Earth Day: An Environmental Turning Point

By Naturalist Allie Moskal

Spring is in the air and so is our celebration of Earth Day (April 22). Earth Day began in 1970, thanks to the efforts of U.S. Senator Gaylord Nelson to spread awareness about environmental issues. At this time there were no Clean Air or Clean Water Acts, nor any regulating organizations to hold polluters accountable. Over the past 49 years, Earth Day has grown into a globally recognized holiday. This day of observance is a reminder of our appreciation for the environment and validation of the incredible improvements humans have made throughout history.

NYT: Earth Day newspaper

Before the creation of Earth Day, common pollutants were increasingly effecting many natural resources. In 1968, the Grand Rapids Press released an article titled “Is Lake Michigan Dying? If it is, What Should We Do About It?” The article explored what humans have inflicted upon the lake, including raw sewage seepage, dumping by commercial ships, and even nuclear power plant contamination along the lakeshore. During the early 1900s, Lake Michigan was an acceptable site for dumping toxic waste, which was leading to the poisoning of the United States’ largest source of freshwater. In February of 1970, in a meeting with the Council on Environmental Quality in Chicago, President Nixon addressed the state of Lake Michigan by saying “... unless something is done now with the potential pollution of Lake Michigan, it could become like Lake Erie, which at this time could be classified as a dead sea, an inland sea. We do not want that to happen. And the time to act is now." Remarkably, the fate of Lake Michigan was dramatically improved as actions were taken by citizens.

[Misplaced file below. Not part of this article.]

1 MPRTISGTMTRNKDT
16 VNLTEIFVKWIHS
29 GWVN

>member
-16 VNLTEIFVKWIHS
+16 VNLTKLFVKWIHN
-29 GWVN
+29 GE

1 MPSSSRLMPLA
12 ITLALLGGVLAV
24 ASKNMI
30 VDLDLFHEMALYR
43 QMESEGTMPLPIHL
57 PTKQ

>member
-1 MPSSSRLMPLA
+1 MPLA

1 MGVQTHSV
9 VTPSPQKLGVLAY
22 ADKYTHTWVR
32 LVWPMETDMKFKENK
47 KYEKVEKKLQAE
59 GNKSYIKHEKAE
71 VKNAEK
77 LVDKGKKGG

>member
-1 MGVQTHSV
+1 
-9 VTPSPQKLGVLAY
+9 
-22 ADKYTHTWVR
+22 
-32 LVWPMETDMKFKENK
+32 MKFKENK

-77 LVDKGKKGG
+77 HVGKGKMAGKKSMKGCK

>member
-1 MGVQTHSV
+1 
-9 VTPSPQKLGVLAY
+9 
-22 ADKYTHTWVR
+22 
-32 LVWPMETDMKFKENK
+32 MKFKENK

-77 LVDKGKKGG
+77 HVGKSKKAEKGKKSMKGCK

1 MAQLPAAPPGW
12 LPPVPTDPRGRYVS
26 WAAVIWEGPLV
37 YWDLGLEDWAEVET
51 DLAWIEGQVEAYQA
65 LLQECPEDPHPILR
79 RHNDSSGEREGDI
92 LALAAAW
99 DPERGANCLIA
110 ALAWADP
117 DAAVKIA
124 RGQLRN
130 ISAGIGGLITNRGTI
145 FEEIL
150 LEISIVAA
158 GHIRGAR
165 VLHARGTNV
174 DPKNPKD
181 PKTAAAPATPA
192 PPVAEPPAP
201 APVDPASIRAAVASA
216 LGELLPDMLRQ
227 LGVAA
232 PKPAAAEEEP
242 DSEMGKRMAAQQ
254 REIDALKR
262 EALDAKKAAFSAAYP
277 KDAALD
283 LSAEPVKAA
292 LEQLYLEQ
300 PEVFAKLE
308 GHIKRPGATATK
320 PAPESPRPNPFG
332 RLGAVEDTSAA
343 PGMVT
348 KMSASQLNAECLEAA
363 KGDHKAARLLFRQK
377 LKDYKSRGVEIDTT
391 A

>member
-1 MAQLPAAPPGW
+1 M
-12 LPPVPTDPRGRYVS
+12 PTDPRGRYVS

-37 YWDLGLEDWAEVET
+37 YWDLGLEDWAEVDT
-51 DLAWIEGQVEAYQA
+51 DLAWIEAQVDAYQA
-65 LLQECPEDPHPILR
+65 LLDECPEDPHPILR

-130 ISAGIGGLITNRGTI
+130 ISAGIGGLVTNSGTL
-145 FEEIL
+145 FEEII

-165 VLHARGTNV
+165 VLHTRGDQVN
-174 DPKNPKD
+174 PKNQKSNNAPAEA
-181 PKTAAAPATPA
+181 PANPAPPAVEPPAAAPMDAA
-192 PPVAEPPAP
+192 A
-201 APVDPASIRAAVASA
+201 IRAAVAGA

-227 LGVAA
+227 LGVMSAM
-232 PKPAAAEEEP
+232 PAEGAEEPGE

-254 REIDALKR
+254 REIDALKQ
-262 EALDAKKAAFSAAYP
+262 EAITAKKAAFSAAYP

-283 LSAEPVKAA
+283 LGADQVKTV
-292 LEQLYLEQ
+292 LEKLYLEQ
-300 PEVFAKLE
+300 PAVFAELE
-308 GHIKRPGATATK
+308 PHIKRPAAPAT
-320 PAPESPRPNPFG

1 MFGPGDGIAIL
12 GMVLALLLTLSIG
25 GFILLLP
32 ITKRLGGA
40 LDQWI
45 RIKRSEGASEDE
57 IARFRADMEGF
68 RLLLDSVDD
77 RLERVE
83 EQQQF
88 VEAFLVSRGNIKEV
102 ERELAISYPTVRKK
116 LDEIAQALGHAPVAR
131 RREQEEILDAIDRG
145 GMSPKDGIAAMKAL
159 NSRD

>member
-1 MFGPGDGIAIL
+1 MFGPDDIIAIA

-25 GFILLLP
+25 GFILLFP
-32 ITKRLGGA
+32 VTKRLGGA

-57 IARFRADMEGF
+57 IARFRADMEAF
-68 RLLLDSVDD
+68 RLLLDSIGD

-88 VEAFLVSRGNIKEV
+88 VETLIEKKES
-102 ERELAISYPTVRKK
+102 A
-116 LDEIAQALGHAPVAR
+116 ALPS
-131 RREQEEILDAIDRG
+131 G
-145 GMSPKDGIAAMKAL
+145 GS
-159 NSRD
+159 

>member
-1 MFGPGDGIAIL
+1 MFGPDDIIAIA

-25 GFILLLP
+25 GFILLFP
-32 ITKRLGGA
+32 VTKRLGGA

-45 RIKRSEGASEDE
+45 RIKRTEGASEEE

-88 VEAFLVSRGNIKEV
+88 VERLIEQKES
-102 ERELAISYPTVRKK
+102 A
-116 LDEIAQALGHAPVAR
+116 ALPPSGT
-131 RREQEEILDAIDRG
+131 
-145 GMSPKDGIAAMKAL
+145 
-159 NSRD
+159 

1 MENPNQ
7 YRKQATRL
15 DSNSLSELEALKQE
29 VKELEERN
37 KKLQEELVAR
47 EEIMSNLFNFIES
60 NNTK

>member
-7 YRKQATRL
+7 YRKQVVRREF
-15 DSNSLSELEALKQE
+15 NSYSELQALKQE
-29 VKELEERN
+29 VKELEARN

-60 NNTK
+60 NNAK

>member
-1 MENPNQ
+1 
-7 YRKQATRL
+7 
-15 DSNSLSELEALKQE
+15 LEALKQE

Lake Michigan map

During America’s rising concern of environmental quality in the 1960s and 70s, the Environmental Protection Agency (EPA) was created on December 2, 1970. During the EPA’s nearly 50 years of work, the agency has enforced many acts including the Clean Air Act, Clean Water Act, Pollution Prevention Act, Safe Drinking Water Act, Endangered Species Act, and many more.

Though awareness of environmental issues now seems to be common knowledge, the problems we face are far more complex than they appear. Currently, anthropogenic climate change is the hot topic, especially within politics. It is incredibly important to remain involved in environmental and sustainability matters through voting and activism. Just as humans have contributed to environmental problems such as climate change, deforestation, resource exploitation, and species extinction, we have the ability to reverse these issues. And the time to act is now.

During my journey through the environmental and sustainability field, I have had the opportunity to work with extraordinary activists for the environment, many of whom have inspired me to lead a sustainable life. I am honored to be part of Dunes Learning Center where I can help instill a love for nature in younger generations. I have experienced first-hand the importance of environmental education as it teaches children creativity and compassion. Through my work as an Interpretive Naturalist, I feel Earth Day is everyday.

Being a friendly Earth advocate can become an lifestyle by making environmentally conscious decisions daily. You can celebrate Earth Day 365 days a year by using reusable bags, voting, educating yourself, supporting your local farmers market, and thousands of other small steps. Since the founding of Earth day nearly 50 years ago, we are headed in the right direction to improving the health of our Earth.

Allie Moskal

Allie Moskal